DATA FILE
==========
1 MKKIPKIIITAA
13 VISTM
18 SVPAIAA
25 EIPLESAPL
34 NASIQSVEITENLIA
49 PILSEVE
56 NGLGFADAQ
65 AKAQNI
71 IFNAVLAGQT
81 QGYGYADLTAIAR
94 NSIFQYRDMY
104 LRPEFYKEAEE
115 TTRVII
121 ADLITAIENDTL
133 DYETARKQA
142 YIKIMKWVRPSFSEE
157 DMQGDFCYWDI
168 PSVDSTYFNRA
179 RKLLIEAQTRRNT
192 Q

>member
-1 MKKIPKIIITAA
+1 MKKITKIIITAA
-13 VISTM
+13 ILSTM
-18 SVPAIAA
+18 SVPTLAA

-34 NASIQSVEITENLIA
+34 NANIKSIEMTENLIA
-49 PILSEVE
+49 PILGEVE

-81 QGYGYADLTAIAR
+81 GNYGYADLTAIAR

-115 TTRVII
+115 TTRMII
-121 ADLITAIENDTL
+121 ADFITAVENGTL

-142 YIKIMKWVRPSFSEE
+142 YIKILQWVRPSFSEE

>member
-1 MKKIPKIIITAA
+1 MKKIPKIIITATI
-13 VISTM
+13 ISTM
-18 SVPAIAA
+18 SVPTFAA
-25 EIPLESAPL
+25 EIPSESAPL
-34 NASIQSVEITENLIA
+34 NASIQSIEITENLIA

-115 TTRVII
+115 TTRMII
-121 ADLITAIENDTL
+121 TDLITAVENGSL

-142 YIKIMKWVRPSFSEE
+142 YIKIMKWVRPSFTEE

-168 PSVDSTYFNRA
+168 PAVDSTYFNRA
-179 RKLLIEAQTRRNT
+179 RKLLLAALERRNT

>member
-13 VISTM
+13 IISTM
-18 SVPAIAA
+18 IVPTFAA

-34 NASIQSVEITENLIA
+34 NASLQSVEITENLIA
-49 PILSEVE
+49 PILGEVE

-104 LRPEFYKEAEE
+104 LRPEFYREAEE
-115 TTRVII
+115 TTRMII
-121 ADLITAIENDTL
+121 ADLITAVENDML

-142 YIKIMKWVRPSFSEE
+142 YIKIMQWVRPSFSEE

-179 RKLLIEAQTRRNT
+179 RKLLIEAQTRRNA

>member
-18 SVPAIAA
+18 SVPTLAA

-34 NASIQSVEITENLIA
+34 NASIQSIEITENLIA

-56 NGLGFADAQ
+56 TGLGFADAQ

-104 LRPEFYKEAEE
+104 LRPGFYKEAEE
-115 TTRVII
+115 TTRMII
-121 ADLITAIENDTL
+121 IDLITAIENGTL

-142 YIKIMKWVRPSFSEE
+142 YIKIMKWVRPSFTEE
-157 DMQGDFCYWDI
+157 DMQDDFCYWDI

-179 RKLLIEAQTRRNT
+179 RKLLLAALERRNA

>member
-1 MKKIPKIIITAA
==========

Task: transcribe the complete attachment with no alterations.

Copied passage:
1 MKKIPKIIITAA
13 VISTM
18 SVPAIAA
25 EIPLESAPL
34 NASIQSVEITENLIA
49 PILSEVE
56 NGLGFADAQ
65 AKAQNI
71 IFNAVLAGQT
81 QGYGYADLTAIAR
94 NSIFQYRDMY
104 LRPEFYKEAEE
115 TTRVII
121 ADLITAIENDTL
133 DYETARKQA
142 YIKIMKWVRPSFSEE
157 DMQGDFCYWDI
168 PSVDSTYFNRA
179 RKLLIEAQTRRNT
192 Q

>member
-1 MKKIPKIIITAA
+1 MKKITKIIITAA
-13 VISTM
+13 ILSTM
-18 SVPAIAA
+18 SVPTLAA

-34 NASIQSVEITENLIA
+34 NANIKSIEMTENLIA
-49 PILSEVE
+49 PILGEVE

-81 QGYGYADLTAIAR
+81 GNYGYADLTAIAR

-115 TTRVII
+115 TTRMII
-121 ADLITAIENDTL
+121 ADFITAVENGTL

-142 YIKIMKWVRPSFSEE
+142 YIKILQWVRPSFSEE

>member
-1 MKKIPKIIITAA
+1 MKKIPKIIITATI
-13 VISTM
+13 ISTM
-18 SVPAIAA
+18 SVPTFAA
-25 EIPLESAPL
+25 EIPSESAPL
-34 NASIQSVEITENLIA
+34 NASIQSIEITENLIA

-115 TTRVII
+115 TTRMII
-121 ADLITAIENDTL
+121 TDLITAVENGSL

-142 YIKIMKWVRPSFSEE
+142 YIKIMKWVRPSFTEE

-168 PSVDSTYFNRA
+168 PAVDSTYFNRA
-179 RKLLIEAQTRRNT
+179 RKLLLAALERRNT

>member
-13 VISTM
+13 IISTM
-18 SVPAIAA
+18 IVPTFAA

-34 NASIQSVEITENLIA
+34 NASLQSVEITENLIA
-49 PILSEVE
+49 PILGEVE

-104 LRPEFYKEAEE
+104 LRPEFYREAEE
-115 TTRVII
+115 TTRMII
-121 ADLITAIENDTL
+121 ADLITAVENDML

-142 YIKIMKWVRPSFSEE
+142 YIKIMQWVRPSFSEE

-179 RKLLIEAQTRRNT
+179 RKLLIEAQTRRNA

>member
-18 SVPAIAA
+18 SVPTLAA

-34 NASIQSVEITENLIA
+34 NASIQSIEITENLIA

-56 NGLGFADAQ
+56 TGLGFADAQ

-104 LRPEFYKEAEE
+104 LRPGFYKEAEE
-115 TTRVII
+115 TTRMII
-121 ADLITAIENDTL
+121 IDLITAIENGTL

-142 YIKIMKWVRPSFSEE
+142 YIKIMKWVRPSFTEE
-157 DMQGDFCYWDI
+157 DMQDDFCYWDI

-179 RKLLIEAQTRRNT
+179 RKLLLAALERRNA

>member
-1 MKKIPKIIITAA